Author Topic: bolshy/bolshie  (Read 835 times)


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« on: May 22, 2018, 01:15:09 AM »
I would like to propose that the word bolshy, found as a common word in the HOSPITABLY puzzle of 20 May 2018, along with its companion spelling, bolshie, be reclassified as less common. I was not familiar with these words prior to their appearance in Chihuahua, and dictionaries indicate that their usage is primarily in the UK. The Google nGram viewer shows that usage in the UK is approximately six times greater than in American English. While not a scientifically based indicator, bolshie has been used only once in the Forum, and that was by a native and resident of the UK.
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Re: bolshy/bolshie
« Reply #1 on: May 22, 2018, 03:39:10 AM »
Yes, certainly very common here, I think, and much more in speech than writing. (I see the word is described as "dated", which I didn't know but which probably describes a lot of my vocabulary.) Perhaps the equivalent of your "ornery"? which I would never use.


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Re: bolshy/bolshie
« Reply #2 on: May 22, 2018, 05:37:48 AM »
I've never used or heard bolshy/bolshie.

To your point, anona, I use ornery all the time. Although it can mean bad-tempered or stubborn, it's also used around here to mean mischievous.


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Re: bolshy/bolshie
« Reply #3 on: May 22, 2018, 08:49:15 AM »
From the Institute of Australian Culture

bolshie = Someone who is perceived as being very left-wing; an abbreviation from the Russian Bolsheviks (communists), e.g. “He sounds like a bit of a bolshie”, “Just listen to him, he’s a bolshie”.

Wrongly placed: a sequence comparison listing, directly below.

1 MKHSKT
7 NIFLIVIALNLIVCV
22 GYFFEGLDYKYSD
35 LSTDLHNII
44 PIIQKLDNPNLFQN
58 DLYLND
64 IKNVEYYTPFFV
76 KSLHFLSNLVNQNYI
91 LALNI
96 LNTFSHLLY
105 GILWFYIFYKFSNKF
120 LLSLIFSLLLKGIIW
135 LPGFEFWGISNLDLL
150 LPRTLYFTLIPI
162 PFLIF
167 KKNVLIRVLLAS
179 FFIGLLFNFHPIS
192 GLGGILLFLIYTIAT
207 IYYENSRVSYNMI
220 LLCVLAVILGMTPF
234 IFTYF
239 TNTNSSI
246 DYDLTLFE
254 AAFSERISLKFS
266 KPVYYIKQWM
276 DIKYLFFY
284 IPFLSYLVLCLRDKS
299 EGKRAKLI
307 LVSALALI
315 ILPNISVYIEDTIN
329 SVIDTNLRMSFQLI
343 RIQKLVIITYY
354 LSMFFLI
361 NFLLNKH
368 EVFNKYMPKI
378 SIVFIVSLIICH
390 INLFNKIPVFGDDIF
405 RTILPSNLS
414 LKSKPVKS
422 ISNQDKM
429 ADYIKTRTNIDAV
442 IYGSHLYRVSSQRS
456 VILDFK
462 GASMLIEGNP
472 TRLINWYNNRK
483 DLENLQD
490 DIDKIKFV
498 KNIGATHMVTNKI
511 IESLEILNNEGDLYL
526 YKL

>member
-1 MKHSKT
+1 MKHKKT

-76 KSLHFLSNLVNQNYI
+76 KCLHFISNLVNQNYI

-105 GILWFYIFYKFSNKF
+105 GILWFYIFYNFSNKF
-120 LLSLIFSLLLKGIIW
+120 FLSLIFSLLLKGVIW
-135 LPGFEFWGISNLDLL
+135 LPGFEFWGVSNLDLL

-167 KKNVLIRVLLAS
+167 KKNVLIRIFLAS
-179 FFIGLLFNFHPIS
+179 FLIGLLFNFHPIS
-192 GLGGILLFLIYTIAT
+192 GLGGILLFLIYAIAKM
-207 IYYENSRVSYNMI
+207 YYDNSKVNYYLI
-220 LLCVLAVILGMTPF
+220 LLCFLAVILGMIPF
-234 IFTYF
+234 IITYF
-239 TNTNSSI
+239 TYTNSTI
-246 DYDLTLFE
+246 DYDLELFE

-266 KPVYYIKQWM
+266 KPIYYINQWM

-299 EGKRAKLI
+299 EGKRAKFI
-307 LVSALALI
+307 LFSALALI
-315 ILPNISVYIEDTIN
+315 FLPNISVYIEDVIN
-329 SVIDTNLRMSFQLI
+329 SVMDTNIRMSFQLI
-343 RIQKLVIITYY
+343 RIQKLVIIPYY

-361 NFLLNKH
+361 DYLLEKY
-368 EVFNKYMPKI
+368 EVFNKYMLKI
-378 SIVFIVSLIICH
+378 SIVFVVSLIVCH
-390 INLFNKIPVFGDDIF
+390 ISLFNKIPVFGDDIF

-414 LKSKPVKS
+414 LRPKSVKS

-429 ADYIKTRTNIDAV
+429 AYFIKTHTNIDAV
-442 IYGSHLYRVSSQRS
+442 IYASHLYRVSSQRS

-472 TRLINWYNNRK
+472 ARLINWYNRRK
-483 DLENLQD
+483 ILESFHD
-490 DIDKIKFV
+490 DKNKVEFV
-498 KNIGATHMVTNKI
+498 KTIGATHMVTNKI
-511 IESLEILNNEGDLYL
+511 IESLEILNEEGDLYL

It used to be quite common but I haven't heard it for yonks.
Cheers, Jack

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Re: bolshy/bolshie
« Reply #4 on: May 22, 2018, 01:11:18 PM »
I think it is (or perhaps was) used in two different ways.

1. Firstly as an abbreviation for bolshevik it was used to mean somebody with left-wing political views.

It still crops up from time to time in headlines of right-wing tabloids such as the Daily Mail and Daily Express.
('Corbyn and his Bolshie Friends')

2. In a more general sense it is / was used to mean 'argumentative', 'belligerent' or 'disruptive'.

I remember from my time working in UK schools that it was a word  teachers used to describe troublesome students / pupils.

'Jane has become very bolshie this year since she started hanging round with Mary and her crowd.'

I'm not sure if it's still used in this way in UK - it's been a long time since I lived there.

Alan W

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Re: bolshy/bolshie
« Reply #5 on: May 29, 2018, 12:43:31 PM »
As noted, the word is fairly common in Britain - and other places outside North America - but definitely rarely used in the USA and Canada.

The two spellings, bolshy and bolshie, seem to be about equally prevalent. I was amused to see the phrase Bollinger Bolshies used by the Daily Mail as a variant on champagne socialists.

This word, in both spellings, will not be counted as common from now on.
Alan Walker
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